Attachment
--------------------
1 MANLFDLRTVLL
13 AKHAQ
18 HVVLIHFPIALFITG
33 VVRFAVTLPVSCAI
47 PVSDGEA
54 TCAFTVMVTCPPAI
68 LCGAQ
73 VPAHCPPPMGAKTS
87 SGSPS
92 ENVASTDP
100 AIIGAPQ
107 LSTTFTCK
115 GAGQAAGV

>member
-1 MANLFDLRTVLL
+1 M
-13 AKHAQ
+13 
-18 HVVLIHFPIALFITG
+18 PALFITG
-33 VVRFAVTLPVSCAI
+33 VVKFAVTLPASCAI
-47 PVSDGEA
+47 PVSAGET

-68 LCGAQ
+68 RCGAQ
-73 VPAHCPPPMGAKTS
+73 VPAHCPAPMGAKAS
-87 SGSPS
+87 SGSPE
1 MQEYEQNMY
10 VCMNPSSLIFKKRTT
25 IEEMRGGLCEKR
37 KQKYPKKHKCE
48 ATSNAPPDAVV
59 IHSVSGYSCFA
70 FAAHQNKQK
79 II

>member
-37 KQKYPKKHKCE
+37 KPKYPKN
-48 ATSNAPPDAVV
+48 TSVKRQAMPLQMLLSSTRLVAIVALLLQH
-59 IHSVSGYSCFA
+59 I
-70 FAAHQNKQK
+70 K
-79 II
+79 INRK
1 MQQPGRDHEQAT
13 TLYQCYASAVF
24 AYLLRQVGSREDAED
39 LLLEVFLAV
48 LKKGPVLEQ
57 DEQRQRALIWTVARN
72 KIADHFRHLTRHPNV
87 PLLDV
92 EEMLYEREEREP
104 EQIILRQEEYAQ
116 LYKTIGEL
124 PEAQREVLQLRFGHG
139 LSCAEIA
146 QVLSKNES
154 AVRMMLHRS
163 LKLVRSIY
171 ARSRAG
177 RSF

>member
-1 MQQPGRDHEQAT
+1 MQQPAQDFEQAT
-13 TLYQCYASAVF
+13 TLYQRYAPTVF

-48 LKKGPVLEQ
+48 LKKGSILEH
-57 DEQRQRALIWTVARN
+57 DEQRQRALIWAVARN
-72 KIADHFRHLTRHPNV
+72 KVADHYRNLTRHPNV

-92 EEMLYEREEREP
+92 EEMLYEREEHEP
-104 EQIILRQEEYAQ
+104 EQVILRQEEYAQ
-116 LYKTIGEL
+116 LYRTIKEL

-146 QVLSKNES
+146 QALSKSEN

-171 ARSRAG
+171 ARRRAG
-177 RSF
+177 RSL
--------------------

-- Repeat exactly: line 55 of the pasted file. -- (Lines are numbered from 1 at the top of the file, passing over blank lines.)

57 DEQRQRALIWTVARN